They were the real positives; a goal for Charlie within a minute of his return to action from a hamstring injury and that late surge that got us one goal and almost a winner, but the football proved, overall, to be disappointing on what was a shocking playing surface.
What looked, for over half the game, as though it was going to be a third successive away win finally ended with us relieved to get that point but there is no doubt that we will have to play better than this if we are to push ourselves any closer to the top six.
The news ahead of kick off was that Charlie was straight back in. He hadn't played at all since coming off early in the home defeat against Leicester on the last Saturday of 2012. Also back was Michael Duff. He's missed the last two games but got an instant recall. David Edgar and Sam Vokes were the players to miss out and both took places on the bench.
|A first minute goal for Charlie Austin on his return|
Someone suggested to me that we hadn't been playing Charlie so as to put off potential bids. "It's not hard to believe," he said and he was surprised to hear me reply: "It's impossible to believe." You would have to seriously question anyone who intentionally left out one of the division's best strikers for five games just to put off potential bidders.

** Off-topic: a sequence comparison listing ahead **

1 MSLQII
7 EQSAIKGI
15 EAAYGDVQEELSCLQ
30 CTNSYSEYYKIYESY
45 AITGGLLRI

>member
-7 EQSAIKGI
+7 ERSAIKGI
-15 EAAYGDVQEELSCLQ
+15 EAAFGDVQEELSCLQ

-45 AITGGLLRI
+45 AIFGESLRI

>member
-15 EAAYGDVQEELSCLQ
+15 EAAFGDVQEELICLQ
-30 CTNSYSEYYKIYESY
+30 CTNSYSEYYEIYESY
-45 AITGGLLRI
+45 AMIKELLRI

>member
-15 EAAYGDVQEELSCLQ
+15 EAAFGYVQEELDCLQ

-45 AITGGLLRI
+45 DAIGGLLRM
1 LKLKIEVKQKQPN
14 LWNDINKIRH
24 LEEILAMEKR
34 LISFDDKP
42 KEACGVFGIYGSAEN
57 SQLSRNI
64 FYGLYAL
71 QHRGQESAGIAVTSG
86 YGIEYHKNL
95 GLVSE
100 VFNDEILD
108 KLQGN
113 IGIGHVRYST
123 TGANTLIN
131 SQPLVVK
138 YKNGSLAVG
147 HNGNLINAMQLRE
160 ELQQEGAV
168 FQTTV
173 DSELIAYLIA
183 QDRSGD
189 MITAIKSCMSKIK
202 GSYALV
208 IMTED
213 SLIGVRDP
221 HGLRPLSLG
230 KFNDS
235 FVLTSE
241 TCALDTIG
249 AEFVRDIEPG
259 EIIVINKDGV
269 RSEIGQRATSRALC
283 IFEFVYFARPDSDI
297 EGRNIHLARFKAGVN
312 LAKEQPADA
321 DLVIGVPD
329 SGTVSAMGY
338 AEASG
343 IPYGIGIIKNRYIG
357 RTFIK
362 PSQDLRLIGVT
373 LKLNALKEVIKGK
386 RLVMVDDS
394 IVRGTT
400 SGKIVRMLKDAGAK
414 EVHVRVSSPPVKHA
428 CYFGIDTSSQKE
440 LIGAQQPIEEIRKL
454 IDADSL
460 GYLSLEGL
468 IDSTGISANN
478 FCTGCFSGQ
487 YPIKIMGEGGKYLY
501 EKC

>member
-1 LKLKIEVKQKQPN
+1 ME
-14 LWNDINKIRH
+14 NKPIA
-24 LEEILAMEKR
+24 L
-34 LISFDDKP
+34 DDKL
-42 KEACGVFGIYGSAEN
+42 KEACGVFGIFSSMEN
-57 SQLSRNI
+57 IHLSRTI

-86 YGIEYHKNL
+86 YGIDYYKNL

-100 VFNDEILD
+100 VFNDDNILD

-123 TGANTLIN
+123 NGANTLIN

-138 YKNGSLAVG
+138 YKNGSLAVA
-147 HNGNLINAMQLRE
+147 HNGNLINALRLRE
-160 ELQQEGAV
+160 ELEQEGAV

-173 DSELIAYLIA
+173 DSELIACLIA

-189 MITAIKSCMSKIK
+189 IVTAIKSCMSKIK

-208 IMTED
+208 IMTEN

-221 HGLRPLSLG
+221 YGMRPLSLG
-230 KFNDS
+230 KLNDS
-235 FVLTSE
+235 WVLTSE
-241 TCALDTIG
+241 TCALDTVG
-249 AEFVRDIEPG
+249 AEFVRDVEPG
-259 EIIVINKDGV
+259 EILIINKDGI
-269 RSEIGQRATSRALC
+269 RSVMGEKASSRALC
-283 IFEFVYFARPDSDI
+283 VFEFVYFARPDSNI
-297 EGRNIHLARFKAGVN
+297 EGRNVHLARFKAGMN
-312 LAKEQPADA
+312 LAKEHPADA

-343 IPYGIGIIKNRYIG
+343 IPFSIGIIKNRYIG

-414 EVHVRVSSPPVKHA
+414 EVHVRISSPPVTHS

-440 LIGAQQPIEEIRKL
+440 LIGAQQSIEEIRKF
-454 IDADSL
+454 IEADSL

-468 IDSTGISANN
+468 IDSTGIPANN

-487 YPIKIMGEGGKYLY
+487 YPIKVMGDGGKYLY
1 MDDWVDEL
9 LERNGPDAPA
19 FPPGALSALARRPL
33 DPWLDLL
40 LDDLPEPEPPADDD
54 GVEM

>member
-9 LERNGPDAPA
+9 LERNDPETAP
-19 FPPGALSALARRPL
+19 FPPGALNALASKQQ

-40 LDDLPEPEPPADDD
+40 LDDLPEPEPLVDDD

Charlie was back and celebrated his return with a goal on just 55 seconds. Ross Wallace floated a cross in from the right but it was all about Charlie's movement as he got in front of the defender before finishing expertly right in front of the Burnley contingent who were enjoying the rare opportunity to stand.
It was just the start we wanted but if anyone thought it was the beginning of a classic then they were to be very disappointed. It was soon evident that players of both sides were having problems with the pitch. Passing the ball with any accuracy was proving to be somewhat difficult yet that was easy compared with trying to bring the ball under control.